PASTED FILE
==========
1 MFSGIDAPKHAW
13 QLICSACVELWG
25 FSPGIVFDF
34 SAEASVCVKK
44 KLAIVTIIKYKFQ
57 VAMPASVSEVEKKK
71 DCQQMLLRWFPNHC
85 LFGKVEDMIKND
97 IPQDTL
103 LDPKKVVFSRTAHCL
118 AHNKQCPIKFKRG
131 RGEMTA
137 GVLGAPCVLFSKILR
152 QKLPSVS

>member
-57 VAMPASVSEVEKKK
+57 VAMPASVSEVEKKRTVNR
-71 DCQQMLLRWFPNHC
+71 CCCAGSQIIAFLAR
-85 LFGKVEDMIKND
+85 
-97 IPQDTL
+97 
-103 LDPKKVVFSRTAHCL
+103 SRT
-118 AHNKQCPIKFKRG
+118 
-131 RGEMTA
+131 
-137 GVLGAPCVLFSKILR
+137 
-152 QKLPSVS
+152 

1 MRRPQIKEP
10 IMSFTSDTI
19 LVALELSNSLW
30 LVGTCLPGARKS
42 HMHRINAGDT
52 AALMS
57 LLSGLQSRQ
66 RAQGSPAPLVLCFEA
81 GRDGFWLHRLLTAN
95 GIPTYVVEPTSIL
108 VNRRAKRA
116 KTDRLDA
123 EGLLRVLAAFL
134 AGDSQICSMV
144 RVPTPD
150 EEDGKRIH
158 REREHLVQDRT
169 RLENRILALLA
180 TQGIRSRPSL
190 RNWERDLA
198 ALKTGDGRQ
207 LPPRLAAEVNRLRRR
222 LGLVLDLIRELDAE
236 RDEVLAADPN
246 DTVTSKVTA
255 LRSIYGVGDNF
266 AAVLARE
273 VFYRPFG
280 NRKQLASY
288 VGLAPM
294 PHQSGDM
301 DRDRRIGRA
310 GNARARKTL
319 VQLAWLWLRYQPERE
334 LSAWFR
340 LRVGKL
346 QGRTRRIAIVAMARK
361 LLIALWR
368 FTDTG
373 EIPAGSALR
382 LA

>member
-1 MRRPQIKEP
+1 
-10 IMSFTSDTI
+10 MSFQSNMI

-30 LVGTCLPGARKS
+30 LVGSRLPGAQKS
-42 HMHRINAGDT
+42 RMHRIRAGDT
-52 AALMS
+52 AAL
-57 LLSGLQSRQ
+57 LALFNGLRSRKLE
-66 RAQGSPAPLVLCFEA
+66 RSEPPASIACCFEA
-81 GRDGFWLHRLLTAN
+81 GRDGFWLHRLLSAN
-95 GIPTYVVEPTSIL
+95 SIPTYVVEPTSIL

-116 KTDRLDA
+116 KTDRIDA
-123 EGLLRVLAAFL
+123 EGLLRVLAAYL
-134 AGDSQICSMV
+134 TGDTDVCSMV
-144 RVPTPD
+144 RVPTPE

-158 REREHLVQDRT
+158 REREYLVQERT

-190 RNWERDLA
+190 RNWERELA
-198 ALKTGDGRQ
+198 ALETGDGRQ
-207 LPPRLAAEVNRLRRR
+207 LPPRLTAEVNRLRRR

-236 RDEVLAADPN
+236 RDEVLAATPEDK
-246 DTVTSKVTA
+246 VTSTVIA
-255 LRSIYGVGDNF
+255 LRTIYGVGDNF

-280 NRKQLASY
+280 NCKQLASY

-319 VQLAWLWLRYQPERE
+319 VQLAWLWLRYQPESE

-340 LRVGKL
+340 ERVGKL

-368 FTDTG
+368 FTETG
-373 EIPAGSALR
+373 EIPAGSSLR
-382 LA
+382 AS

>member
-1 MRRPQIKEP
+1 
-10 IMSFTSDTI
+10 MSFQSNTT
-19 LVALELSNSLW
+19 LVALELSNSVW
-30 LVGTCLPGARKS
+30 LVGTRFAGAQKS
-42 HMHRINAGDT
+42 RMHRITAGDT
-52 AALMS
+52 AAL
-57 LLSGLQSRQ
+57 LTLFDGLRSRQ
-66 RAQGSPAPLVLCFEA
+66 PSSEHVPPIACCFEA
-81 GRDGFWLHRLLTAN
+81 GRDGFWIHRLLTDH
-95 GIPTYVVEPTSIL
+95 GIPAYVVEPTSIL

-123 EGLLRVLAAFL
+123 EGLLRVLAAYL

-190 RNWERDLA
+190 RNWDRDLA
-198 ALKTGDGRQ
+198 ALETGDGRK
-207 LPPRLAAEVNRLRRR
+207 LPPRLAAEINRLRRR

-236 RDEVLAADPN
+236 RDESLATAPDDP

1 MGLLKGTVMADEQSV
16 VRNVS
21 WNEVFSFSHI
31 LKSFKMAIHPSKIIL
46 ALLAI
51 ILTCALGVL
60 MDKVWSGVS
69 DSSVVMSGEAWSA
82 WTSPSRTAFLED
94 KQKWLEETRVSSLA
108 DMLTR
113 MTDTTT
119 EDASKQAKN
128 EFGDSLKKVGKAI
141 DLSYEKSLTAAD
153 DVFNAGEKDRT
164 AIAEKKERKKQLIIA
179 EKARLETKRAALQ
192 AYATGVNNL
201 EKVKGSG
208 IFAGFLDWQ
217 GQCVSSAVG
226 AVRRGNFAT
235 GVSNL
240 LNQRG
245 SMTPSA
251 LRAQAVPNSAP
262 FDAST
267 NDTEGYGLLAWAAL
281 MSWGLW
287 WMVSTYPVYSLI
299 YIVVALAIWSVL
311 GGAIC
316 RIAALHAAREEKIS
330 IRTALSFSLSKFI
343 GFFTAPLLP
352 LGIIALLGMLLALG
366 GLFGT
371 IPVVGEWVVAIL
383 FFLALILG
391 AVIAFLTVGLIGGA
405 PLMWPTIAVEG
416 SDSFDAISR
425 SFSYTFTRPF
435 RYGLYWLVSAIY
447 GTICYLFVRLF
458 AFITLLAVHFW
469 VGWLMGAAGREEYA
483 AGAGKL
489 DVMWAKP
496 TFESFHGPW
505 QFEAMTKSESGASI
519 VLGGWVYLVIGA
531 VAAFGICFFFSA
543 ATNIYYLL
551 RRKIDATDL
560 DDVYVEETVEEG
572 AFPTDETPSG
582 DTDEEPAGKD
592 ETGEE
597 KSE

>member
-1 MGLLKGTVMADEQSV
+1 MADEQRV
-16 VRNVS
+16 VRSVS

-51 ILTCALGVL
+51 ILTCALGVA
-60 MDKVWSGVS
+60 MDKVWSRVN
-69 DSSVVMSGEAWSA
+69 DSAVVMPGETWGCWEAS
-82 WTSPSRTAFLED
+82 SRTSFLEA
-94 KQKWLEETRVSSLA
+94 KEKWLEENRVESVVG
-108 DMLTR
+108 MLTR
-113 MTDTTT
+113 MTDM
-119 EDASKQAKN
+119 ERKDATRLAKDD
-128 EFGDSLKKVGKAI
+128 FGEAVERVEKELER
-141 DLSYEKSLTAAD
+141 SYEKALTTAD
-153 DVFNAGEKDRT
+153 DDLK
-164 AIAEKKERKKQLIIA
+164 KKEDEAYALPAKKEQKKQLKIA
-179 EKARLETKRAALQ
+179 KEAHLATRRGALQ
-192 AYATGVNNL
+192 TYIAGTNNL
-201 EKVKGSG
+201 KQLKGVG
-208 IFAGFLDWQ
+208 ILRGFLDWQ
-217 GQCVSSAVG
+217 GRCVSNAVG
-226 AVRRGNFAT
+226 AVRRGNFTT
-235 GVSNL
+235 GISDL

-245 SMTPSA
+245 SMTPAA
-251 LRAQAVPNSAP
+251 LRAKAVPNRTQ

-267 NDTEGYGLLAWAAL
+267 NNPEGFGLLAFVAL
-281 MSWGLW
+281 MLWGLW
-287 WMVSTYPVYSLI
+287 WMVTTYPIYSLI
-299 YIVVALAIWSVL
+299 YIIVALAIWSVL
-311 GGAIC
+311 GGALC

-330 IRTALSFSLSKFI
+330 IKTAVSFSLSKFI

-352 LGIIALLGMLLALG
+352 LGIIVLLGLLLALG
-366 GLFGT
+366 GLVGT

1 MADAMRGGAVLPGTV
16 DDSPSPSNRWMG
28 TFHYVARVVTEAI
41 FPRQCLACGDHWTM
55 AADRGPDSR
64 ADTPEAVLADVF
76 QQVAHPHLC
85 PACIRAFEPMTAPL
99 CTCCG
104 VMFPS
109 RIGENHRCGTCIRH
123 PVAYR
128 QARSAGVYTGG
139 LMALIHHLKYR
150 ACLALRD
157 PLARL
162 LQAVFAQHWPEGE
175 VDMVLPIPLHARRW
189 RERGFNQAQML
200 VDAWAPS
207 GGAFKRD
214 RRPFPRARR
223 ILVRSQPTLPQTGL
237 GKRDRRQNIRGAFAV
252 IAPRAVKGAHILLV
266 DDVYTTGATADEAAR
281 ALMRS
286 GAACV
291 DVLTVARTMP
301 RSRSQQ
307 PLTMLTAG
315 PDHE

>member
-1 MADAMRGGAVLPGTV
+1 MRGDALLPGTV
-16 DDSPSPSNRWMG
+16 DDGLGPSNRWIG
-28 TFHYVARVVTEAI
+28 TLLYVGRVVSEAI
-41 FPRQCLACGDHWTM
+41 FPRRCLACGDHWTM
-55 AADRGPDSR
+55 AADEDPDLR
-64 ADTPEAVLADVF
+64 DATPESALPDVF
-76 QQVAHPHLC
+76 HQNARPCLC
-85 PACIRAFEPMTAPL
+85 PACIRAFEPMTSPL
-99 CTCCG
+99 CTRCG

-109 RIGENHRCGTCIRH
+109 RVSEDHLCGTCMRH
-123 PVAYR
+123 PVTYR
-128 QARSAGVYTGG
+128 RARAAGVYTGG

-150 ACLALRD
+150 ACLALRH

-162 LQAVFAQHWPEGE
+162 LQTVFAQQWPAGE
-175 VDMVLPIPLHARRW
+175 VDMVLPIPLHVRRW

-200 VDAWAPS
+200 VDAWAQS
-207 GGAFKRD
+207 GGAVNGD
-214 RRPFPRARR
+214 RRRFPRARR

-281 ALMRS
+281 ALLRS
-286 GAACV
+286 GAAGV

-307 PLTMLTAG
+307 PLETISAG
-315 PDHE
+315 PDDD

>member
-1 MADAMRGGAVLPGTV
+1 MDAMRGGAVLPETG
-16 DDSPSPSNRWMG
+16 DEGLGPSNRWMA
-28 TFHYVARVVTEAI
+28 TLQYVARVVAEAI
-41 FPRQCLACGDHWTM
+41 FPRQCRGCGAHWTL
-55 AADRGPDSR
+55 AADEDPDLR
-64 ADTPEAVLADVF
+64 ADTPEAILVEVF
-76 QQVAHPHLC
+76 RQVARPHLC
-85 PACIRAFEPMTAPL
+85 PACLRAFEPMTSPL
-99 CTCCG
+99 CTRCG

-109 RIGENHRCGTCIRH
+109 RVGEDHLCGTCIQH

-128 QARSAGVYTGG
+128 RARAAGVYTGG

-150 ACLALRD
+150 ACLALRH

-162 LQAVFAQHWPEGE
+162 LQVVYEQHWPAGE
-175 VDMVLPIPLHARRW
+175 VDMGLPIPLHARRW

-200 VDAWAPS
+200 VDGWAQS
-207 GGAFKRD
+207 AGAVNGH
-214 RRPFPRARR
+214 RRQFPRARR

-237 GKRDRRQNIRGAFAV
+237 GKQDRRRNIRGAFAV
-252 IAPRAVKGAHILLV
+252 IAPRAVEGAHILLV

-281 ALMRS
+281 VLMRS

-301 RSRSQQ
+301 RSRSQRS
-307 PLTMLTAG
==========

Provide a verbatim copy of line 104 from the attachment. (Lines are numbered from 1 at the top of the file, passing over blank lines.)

-190 RNWERDLA